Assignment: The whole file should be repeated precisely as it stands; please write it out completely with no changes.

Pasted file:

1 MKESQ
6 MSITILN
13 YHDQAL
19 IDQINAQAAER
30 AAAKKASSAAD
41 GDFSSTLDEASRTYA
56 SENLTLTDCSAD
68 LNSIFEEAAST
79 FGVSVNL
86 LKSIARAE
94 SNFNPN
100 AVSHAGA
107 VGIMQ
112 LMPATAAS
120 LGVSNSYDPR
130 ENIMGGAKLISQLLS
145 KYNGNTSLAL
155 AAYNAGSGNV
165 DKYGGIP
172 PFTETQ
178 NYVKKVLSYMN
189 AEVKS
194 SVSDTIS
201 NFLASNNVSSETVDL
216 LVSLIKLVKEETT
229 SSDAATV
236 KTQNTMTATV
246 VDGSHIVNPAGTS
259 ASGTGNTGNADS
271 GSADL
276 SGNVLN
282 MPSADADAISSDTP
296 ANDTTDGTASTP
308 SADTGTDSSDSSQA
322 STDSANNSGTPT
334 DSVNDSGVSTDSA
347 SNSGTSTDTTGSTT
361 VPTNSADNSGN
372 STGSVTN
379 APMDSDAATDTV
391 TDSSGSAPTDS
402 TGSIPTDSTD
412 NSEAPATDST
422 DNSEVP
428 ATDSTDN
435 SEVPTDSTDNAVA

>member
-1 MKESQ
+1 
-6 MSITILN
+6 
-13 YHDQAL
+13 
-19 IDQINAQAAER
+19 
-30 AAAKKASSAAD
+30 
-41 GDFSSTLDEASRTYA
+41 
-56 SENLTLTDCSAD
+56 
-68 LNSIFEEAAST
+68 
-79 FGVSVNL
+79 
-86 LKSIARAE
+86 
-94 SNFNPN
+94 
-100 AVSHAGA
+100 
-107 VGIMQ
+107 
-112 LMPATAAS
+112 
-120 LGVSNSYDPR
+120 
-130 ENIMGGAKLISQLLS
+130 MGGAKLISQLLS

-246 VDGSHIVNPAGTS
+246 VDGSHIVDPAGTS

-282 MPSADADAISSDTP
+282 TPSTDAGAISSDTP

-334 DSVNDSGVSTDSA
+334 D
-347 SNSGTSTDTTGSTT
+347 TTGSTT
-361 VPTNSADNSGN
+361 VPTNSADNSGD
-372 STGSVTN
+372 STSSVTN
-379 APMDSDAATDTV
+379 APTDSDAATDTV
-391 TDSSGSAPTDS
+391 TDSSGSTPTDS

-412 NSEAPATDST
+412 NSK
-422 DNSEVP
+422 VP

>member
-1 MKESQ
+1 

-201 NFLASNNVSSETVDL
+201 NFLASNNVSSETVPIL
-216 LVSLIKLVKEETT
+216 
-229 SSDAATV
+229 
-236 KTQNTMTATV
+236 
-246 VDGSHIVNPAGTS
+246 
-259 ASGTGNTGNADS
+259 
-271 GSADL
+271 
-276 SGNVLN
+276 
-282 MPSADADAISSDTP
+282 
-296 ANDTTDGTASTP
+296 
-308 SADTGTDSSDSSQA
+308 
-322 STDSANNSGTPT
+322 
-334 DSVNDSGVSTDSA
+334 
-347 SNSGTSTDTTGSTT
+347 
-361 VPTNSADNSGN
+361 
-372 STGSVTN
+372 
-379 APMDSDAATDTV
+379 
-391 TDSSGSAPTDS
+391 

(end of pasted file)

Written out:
1 MKESQ
6 MSITILN
13 YHDQAL
19 IDQINAQAAER
30 AAAKKASSAAD
41 GDFSSTLDEASRTYA
56 SENLTLTDCSAD
68 LNSIFEEAAST
79 FGVSVNL
86 LKSIARAE
94 SNFNPN
100 AVSHAGA
107 VGIMQ
112 LMPATAAS
120 LGVSNSYDPR
130 ENIMGGAKLISQLLS
145 KYNGNTSLAL
155 AAYNAGSGNV
165 DKYGGIP
172 PFTETQ
178 NYVKKVLSYMN
189 AEVKS
194 SVSDTIS
201 NFLASNNVSSETVDL
216 LVSLIKLVKEETT
229 SSDAATV
236 KTQNTMTATV
246 VDGSHIVNPAGTS
259 ASGTGNTGNADS
271 GSADL
276 SGNVLN
282 MPSADADAISSDTP
296 ANDTTDGTASTP
308 SADTGTDSSDSSQA
322 STDSANNSGTPT
334 DSVNDSGVSTDSA
347 SNSGTSTDTTGSTT
361 VPTNSADNSGN
372 STGSVTN
379 APMDSDAATDTV
391 TDSSGSAPTDS
402 TGSIPTDSTD
412 NSEAPATDST
422 DNSEVP
428 ATDSTDN
435 SEVPTDSTDNAVA

>member
-1 MKESQ
+1 
-6 MSITILN
+6 
-13 YHDQAL
+13 
-19 IDQINAQAAER
+19 
-30 AAAKKASSAAD
+30 
-41 GDFSSTLDEASRTYA
+41 
-56 SENLTLTDCSAD
+56 
-68 LNSIFEEAAST
+68 
-79 FGVSVNL
+79 
-86 LKSIARAE
+86 
-94 SNFNPN
+94 
-100 AVSHAGA
+100 
-107 VGIMQ
+107 
-112 LMPATAAS
+112 
-120 LGVSNSYDPR
+120 
-130 ENIMGGAKLISQLLS
+130 MGGAKLISQLLS

-246 VDGSHIVNPAGTS
+246 VDGSHIVDPAGTS

-282 MPSADADAISSDTP
+282 TPSTDAGAISSDTP

-334 DSVNDSGVSTDSA
+334 D
-347 SNSGTSTDTTGSTT
+347 TTGSTT
-361 VPTNSADNSGN
+361 VPTNSADNSGD
-372 STGSVTN
+372 STSSVTN
-379 APMDSDAATDTV
+379 APTDSDAATDTV
-391 TDSSGSAPTDS
+391 TDSSGSTPTDS

-412 NSEAPATDST
+412 NSK
-422 DNSEVP
+422 VP

>member
-1 MKESQ
+1 

-201 NFLASNNVSSETVDL
+201 NFLASNNVSSETVPIL
-216 LVSLIKLVKEETT
+216 
-229 SSDAATV
+229 
-236 KTQNTMTATV
+236 
-246 VDGSHIVNPAGTS
+246 
-259 ASGTGNTGNADS
+259 
-271 GSADL
+271 
-276 SGNVLN
+276 
-282 MPSADADAISSDTP
+282 
-296 ANDTTDGTASTP
+296 
-308 SADTGTDSSDSSQA
+308 
-322 STDSANNSGTPT
+322 
-334 DSVNDSGVSTDSA
+334 
-347 SNSGTSTDTTGSTT
+347 
-361 VPTNSADNSGN
+361 
-372 STGSVTN
+372 
-379 APMDSDAATDTV
+379 
-391 TDSSGSAPTDS
+391 